If you want more details on how the hardware works and how the adjustment factors are developed, I’ve linked some research papers below that may be of interest.

This paper discusses EPA’s early efforts to develop a nationwide correction for PM2.5 from PurpleAir sensors. The paper is a good primer on the difficulties of calibrating air quality sensors, and dealing with the limitations of the Plantower sensors compared to Federal spec air quality measuring equipment (note that the current adjustment is vastly different than the one presented here). EPA evaluated particle counts as a basis for calculating PM2.5 but discarded it due to complex interactions with humidity:

Lance Wallace, who frequents this board, published a study in 2022 that uses the particle counts to derive a PM2.5 measurement with better limits-of-detection than the Plantower-derived PM2.5 output:

There’s certainly opportunities for research on PurpleAir performance with ultrafine particles. This paper, while a bit more technical, discusses sensor performance (and its quirks) with small particle sizes:

For further reading, the board maintains a list of research papers on PurpleAir sensors which can be found here:

Hope this helps!

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Thank you so much! I’ll take some time to look over what you shared. The size binning now has me very curious.

Hi Doug, I found this paper (from the first paper you linked by AMT) that more clearly confirms that your earlier comment is actually correct. It appears the particle compositions (distribution of sizes) are a provided standard, and sizes are not actually physically differentiated nor measured in any way by the sensor.

The mention within your AMT article:

In addition to PM2.5 concentration data, the PurpleAir sensors also provide the count of particles per 0.1 liter of air above a specified size in µm (i.e. >0.3, >0.5, >1.0, >2.5, >5.0, >10 µm); however, these are actually calculated results as opposed to actual size bin measurements (He et al., 2020)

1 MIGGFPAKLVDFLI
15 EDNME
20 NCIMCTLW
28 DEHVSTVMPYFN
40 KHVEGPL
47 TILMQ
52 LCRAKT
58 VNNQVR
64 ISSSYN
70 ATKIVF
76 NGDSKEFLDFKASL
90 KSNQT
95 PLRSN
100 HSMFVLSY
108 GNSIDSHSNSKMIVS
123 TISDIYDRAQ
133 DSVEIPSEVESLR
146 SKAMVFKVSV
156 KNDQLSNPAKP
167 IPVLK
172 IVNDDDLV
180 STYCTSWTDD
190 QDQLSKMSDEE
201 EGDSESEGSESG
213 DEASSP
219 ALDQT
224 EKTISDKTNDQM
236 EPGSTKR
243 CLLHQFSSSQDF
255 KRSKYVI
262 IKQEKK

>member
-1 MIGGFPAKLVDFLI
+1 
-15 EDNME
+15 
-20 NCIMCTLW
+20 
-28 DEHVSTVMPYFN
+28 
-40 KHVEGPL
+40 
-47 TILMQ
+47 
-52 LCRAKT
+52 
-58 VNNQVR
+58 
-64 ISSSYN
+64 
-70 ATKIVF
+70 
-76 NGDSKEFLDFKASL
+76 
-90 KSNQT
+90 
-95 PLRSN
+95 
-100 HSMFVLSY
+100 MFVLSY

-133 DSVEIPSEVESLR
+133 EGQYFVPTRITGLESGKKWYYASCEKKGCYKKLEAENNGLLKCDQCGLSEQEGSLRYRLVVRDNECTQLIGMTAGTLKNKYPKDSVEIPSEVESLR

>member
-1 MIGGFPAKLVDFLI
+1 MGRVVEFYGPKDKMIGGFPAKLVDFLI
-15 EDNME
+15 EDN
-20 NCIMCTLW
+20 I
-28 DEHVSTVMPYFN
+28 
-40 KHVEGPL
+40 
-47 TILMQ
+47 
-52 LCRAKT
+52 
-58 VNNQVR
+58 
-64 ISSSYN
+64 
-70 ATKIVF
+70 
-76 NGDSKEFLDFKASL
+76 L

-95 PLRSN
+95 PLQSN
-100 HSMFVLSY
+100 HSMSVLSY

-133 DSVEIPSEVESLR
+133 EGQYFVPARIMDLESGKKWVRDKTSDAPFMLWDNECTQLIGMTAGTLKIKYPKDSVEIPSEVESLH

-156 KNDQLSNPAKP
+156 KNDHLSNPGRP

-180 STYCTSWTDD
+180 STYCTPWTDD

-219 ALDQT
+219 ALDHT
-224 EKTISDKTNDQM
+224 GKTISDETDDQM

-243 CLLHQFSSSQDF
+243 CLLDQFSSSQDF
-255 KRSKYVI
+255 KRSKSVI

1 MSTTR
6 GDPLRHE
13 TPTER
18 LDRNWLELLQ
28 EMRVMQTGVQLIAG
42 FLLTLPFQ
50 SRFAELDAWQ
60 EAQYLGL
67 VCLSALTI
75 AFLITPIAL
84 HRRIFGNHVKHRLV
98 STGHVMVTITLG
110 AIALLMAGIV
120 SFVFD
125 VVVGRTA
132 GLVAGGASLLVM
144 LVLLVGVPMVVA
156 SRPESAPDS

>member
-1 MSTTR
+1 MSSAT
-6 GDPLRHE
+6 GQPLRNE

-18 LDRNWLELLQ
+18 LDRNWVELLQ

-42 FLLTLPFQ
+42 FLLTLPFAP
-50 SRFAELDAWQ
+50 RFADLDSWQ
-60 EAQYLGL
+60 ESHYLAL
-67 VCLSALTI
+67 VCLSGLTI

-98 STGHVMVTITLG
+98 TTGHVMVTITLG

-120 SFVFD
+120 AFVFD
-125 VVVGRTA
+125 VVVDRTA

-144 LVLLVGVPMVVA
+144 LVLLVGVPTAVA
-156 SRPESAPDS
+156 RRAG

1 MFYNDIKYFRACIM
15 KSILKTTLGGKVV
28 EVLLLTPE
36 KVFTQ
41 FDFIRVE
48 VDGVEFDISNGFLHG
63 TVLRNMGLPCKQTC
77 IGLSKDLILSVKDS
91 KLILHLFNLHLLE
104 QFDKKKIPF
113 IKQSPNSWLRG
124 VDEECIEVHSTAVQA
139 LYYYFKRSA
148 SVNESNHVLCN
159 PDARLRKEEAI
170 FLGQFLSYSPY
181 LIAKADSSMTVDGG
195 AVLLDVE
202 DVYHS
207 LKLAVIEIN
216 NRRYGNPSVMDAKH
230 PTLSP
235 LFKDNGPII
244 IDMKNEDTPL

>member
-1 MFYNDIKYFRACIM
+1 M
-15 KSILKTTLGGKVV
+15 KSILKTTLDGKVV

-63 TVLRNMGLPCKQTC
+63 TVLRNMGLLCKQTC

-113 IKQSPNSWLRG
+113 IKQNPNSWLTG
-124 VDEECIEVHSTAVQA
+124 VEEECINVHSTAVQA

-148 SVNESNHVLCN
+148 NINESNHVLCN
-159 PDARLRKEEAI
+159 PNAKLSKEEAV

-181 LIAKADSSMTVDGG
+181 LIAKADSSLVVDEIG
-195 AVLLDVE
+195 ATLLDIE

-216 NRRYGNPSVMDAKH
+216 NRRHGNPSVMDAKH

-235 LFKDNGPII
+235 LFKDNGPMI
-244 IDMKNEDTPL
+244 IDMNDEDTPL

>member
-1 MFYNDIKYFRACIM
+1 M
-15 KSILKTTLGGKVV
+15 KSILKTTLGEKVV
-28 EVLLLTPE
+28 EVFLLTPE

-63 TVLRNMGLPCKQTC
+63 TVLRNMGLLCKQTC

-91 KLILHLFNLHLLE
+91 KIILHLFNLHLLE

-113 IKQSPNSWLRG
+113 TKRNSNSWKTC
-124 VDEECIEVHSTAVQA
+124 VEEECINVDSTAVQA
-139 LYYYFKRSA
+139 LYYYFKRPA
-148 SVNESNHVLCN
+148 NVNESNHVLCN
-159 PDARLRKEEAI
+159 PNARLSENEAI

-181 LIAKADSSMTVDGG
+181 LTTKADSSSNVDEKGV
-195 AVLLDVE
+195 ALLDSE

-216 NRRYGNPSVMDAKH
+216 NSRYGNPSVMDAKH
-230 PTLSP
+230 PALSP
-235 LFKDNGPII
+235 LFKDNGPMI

Within that referenced paper:

The sensor provides data in 6 size channels for accumulated particle number concentration (>0.3, >0.5, >1.0, >2.5, >5.0, and >10.0 µm) and 3 channels for mass concentration (PM1, PM2.5, and PM10). The three mass concentrations are further reported as standard and environment by the sensor manufacturer, though the distinction is not entirely clear.

I think this makes sense as it is not individual particles that are passing through the laser beam at a time, but rather a stream of air. They must simply be measuring total scattered light by an unknown number of particles and particle sizes. I earlier found a video that shows the dissected device to confirm that it’s simply a fan that blows air through the area shown by the laser; no physical channels or binning: Disassembling and cleaning a Plantower PMS5003 dust sensor - YouTube

So you’re definitely right to be skeptical about the counts. In fact, the mass reporting is also based on standards.

Personally I don’t see what the AMT paper is referencing when it says “calculated results,” and it doesn’t make sense compared to what this type of hardware is capable of. Maybe they mean the summation?

I mean, “a fan that blows air through the area shown by the laser” is how all nephelometers work. It’s not a particle counter like the type used for liquids.

Also, you will see references to “CF_1” and “CF_ATM”, these are the Plantower-proprietary calibration factors called “standard and environment” in the He, paper.

Do you have a source that indicates it is capable of differentiating size?

A couple more papers related to your inquiry:

James Ouimette seemed to think that most of the bins included in the plantower data were actually directly related to the >=0.3um bin, which would be the total scattering signal.

A paper published this year by Dan Jaffe (for which James Ouimette is a co-author) seems to suggest that the larger particles bins at least (5 and 10 um) are independent to some degree of the total scattering signal, and can be used to reasonably determine a coarse aerosol fraction.

So, suffice to say, it’s not completely clear how these sensors operate, but they are able to discern a bit more beyond total scattering.

Just the datasheet. I haven’t looked for a third-party confirmation.

I can supply a Word document of references to studies involving either PurpleAir or Plantower sensors. I tried to upload it just now but got a message that it was not one of the allowed extensions, such as .jpg. So here is the whole thing. These are only references that I have used in my five or six papers on PurpleAir studies.

I should state that I have a much larger file with many more full papers. I could make that available if there is any interest.